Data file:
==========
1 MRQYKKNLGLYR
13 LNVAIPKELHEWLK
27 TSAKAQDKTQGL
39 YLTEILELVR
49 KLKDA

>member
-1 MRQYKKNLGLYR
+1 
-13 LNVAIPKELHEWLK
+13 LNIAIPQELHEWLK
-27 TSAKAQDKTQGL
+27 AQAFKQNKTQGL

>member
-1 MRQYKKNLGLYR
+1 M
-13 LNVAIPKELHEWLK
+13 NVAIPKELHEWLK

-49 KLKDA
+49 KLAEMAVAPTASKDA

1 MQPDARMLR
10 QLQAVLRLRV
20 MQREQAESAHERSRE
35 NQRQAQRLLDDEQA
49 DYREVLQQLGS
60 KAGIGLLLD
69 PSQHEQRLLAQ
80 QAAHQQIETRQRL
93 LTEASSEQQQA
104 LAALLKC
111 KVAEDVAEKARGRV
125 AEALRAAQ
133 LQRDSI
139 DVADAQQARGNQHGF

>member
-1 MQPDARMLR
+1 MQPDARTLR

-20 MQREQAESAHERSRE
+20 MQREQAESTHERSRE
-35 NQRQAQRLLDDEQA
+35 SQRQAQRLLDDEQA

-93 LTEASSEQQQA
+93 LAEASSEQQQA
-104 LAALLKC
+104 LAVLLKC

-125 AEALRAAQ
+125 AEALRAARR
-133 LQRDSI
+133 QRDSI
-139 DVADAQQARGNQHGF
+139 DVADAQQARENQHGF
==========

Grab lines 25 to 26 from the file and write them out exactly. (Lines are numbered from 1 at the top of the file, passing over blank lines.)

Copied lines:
60 KAGIGLLLD
69 PSQHEQRLLAQ